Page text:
One day in Ålesund: the top three
Quick visit only? Try this relaxing itinerary
Ålesund is known for its Art Nouveau architecture, the surrounding Sunnmøre Alps mountains, and a stunning fjord landscape.
There are plenty of activities here that will appeal to everyone’s taste. You can take a tour to the puffins on Runde Island, visit the aquarium, go fishing in the summer, skiing in the winter, or take the ferry north through the stunning Geirangerfjord.
These are all great options if you’ve got a few days to spend in this scenic part of Norway, but if you’re like me and only have one day, you will want to spend your time wisely and effectively.
I visited this unique town this summer during the Voyage of the Vikings cruise, and with only one day I tried to make the most out of my time here. If you’ve got a day to spend in Ålesund, here’s my list of top three things to see (without feeling rushed!):
1. Walk up to Fjellstua Viewpoint
The viewpoint at the top of Mount Aksla provides a panoramic view onto Ålesund, the archipelago, and surrounding mountains. Isn’t it incredible?
The trail up to the top is paved and well maintained. There are handrails and every 20 steps or so you’ll find benches to rest so even the laziest of hikers can take their time during the ascent.
If you’re strapped for time or don’t want to walk the 418 steps, you can also drive to the top by car or take the city train.
On the way up, I found myself turning around every few steps because the view kept getting better and better, so I would really recommend taking the walk.
After soaking in the view for a few minutes relatively undisturbed, a tour bus arrived and unloaded a huge swarm of tourists. My cue to leave!
Instead of walking back to town the same way I had come, I found a different route that followed along the ridge of Mount Aksla for approximately 10 minutes before descending down to the city level. All in all, this took about 20 minutes total and was an easy walk.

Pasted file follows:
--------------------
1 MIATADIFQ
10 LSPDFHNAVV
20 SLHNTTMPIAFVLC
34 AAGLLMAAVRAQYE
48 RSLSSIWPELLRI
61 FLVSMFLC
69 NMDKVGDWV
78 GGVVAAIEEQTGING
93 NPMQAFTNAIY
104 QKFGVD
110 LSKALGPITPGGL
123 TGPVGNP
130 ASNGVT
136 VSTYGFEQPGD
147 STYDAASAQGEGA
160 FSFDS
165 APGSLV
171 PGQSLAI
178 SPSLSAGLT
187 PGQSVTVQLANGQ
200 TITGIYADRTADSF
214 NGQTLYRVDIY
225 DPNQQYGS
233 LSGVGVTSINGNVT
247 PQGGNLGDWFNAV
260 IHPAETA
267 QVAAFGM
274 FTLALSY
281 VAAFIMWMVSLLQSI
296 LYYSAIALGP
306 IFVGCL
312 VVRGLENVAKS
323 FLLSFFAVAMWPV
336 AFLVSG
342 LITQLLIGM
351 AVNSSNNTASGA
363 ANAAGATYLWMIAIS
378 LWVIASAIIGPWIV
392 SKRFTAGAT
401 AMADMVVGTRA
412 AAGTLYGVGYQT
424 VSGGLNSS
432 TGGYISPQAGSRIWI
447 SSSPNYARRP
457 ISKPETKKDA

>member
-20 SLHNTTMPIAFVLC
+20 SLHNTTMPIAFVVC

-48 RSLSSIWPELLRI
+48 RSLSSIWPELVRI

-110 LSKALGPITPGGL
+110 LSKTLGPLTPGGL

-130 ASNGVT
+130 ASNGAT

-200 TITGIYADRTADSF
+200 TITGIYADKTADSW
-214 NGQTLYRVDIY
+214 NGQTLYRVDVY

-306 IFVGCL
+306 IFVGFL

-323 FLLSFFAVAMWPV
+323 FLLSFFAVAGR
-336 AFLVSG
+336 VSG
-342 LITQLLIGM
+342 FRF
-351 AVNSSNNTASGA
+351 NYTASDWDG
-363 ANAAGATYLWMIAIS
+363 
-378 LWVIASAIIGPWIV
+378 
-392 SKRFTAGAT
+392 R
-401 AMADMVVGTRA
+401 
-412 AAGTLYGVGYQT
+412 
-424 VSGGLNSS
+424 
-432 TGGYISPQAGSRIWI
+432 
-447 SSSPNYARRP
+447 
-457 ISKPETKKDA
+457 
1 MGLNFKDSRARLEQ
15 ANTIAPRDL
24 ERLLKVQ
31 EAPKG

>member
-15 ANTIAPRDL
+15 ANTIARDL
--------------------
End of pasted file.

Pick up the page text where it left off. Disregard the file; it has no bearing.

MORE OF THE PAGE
There are plenty of signs and maps at the top of Mount Aksla, so you can easily plan your route. The path I took down had some great views onto the mountains around Ålesund and it was much quieter than the popular 418 steps.
Whichever way you decide to reach the Fjellstua Viewpoint, know that it is a stop in Ålesund that should not be missed!
2. Discover Ålesund’s Art Nouveau History
In 1904 the majority of Ålesund, at the time comprised of wooden structures, was destroyed in a fire. Shortly after, over 50 architects from all over the country were brought in to design a new city. It was decided that the town would be re-built in the popular style of the time, Art Nouveau, or Jugendstil, which utilized stronger materials like brick and mortar.
Examples of the Art Nouveau era can be found all over Ålesund since the majority of buildings constructed between 1904 and 1907 are more or less in tact today. Ornate balconies and spires adorn buildings; decorative archways and doors are a common sight.
To learn more about the history of Ålesund, you can venture into the old pharmacy, Svaneapoteket or “Swan Pharmacy,” which has been converted into a three-story interactive museum and Ålesund’s Art Nouveau Center. Queen Sonja of Norway opened the Art Nouveau Center in 2003.
3. Have your cake and eat it too
If there’s one last thing you do in Ålesund, make it this: try a piece of traditional Norwegian cake, Kvæfjordkake, also nicknamed “The World’s Best Cake.”
Trust me, it does not disappoint.
I sampled this delicacy comprised of sponge cake, meringue, almonds, and vanilla at a cozy café called Nomaden Espresso Bar (Apotekergata 10), which is only a three-minute walk away from the Art Nouveau Center.
Elisabeth Beyer is a German-Canadian travel writer and blogger based on the west coast of Canada. She loves to explore different cultures and destinations, favoring natural landscapes to big cities. You can read more about her travels at her personal blog www.sidetrackedtravelblog.com.
This article was originally published on The Sidetracked Travel Blog.
It also appeared in the April 29, 2016, issue of the Norwegian American Weekly. To subscribe, visit SUBSCRIBE or call us at (206) 784-4617.